I'll set it up for you:
You run a non-union company called RH Chili Peppers. However, one of your employees, Disgruntled Donny, has been trying to get his co-workers to help unionize the workplace. Thus far, he has been unsuccessful. So, DD takes to Facebook and posts a message bashing the wages and benefits at RH Chili Peppers on a Facebook page called, "Peter Picked a Peck," a Facebook page that DD "likes." PPaP is frequented by employees, like DD, who work in the chili pepper industry, albeit at other chili pepper companies in the city.
One of your employees shows you printouts of DD's inflammatory comments about RH Chili Peppers. Can you discipline DD?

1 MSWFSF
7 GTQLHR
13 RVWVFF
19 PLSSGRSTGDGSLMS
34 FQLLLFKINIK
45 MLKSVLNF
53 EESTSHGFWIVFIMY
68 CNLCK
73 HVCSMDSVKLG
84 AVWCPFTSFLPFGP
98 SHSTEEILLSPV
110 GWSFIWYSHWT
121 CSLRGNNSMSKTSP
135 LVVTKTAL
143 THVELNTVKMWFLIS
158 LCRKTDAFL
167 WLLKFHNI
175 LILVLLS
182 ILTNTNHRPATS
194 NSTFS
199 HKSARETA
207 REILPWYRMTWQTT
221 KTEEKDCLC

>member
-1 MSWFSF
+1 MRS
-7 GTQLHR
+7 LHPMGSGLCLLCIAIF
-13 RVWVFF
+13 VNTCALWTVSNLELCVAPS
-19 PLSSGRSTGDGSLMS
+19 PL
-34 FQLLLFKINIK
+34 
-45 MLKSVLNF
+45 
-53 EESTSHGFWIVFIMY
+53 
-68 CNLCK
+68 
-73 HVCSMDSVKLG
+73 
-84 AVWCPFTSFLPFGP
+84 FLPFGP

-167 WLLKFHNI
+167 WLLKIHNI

According to this decision last week from the National Labor Relations Board, the answer is no. The reason is that the National Labor Relations Act protects employees who opt to engage in union-related activities. This speech, even if directed at third parties, is protected if it flows from prior organizational activity, which was known to the employer, and is not libelous. It does not matter whether DD uses a actual bull-horn or a virtual bull-horn. Either way, that speech is protected and discipline may not ensue based on the substance of DD's pro-union speech.
So the answer to today's QATQQ is FICTION.